The United Nations Education, Scientific, and Cultural Organization, better known as UNESCO, was put into place after World War I due to ongoing international demand to protect the world’s cultural and natural heritage. To date, there are 1,154 UNESCO recognized sites around the world. With Italy claiming 58 of those, 5% of all coveted cultural hotspots on this planet belong to Italy. And considering there are nearly 200 countries on earth, that’s an impressive and recognizable feat not held by many other nations to date.

UNESCO uses ten distinguishable criteria to aid its committee in the selection process of extraordinary sites. Some of these criteria describe what must represent a masterpiece of human creative genius; be an outstanding example of a type of architectural ensemble or landscape that illustrates significant stages in human history; or contain areas of exceptional natural beauty and aesthetic importance.

For example, the archaeological areas of Pompeii are some of the best-preserved ruins of an ancient city depicting Roman life from the 1st century BC to the 1st century AD. UNESCO has even gone so far as to state that these ruins are “preserved in such an exceptional way and have no parallels in integrity and extent in the world.”

Cultural powerhouse Pompeii
Ancient Ruins of Pompeii. Photo: Tiffany Eastham.

Tivoli’s stunning Villa d’Este and its surrounding gardens have been massively influential for refined Renaissance culture and the development of other European gardens.

Europe's cultural powerhouse Villa d'Este
Villa d’Este Gardens, Tivoli. Photo: Tiffany Eastham.

The historic center of Rome comes second to none with its iconic historical monuments — like the Colosseum, Pantheon, and Imperial Forums, impressive fortifications, incomparable artistic presence, influential cathedrals, and urban development. Rome was the beginning of the Roman Republic, the center of the Roman Empire, and has since ruled as Italy’s capital. Rome is dripping with Italian culture.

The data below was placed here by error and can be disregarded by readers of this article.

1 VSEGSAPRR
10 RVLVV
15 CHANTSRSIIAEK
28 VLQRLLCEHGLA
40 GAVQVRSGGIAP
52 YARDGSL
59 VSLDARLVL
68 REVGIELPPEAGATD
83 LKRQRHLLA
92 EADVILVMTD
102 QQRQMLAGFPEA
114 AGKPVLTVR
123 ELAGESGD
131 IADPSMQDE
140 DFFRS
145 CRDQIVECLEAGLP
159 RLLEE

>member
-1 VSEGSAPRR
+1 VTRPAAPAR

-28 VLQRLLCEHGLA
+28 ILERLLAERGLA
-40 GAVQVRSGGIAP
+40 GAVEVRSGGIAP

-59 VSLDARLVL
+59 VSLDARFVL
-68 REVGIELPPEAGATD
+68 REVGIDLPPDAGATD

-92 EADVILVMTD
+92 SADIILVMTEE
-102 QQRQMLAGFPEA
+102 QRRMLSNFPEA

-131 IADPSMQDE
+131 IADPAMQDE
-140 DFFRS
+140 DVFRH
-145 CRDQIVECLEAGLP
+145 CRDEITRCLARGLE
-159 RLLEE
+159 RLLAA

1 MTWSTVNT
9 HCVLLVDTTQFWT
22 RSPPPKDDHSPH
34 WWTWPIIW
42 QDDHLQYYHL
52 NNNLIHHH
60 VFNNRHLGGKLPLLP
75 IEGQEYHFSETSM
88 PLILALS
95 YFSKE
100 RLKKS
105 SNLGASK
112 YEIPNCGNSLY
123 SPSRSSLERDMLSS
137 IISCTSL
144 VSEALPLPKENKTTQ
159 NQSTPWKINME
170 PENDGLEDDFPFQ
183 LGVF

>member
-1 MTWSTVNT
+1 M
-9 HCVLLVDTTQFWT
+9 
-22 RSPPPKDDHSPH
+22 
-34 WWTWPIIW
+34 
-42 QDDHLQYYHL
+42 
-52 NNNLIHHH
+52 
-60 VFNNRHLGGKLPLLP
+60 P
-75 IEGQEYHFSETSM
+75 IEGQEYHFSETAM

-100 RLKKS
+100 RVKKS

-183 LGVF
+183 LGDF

Europe's cultural powerhouse Castel Sant'Angelo
Castel Sant’Angelo, Rome (UNESCO Criterion i, ii, iii, iv, vi). Photo: Tiffany Eastham.

Italy’s two newest UNESCO sites

The newcomers include Padua’s 14th century fresco cycles and the Porticoes of Bologna. The Padua frescoes are housed among eight religious and secular buildings within the historic city walls. Their construction began in 1302 with Giotto’s famous Scrovegni Chapel, but completion of the frescoes didn’t come until 1397. Though a handful of other talented artists played a part in their development over nearly a century, the level of unity and consistency among the artwork remains insurmountable.

The medieval wonder that is the city of Bologna is now also home to the latest UNESCO World Heritage site — the famous porticoes. The imposing arched structure with its rows of striking columns covers a total area of 62 kilometers. It is praised as an outstanding architectural feat that has served many urban and social functions since the 12th century when it was constructed.

With two new sites to add to your travel bucket list, Italy continues to prove its cultural leadership. So, if you’ve never been, you are missing something you would want to see. And if you have been fortunate enough to experience Italy’s celebrated culinary pleasures, long-standing traditions, geographic beauty, and iconic architecture, you undoubtedly can’t wait to return.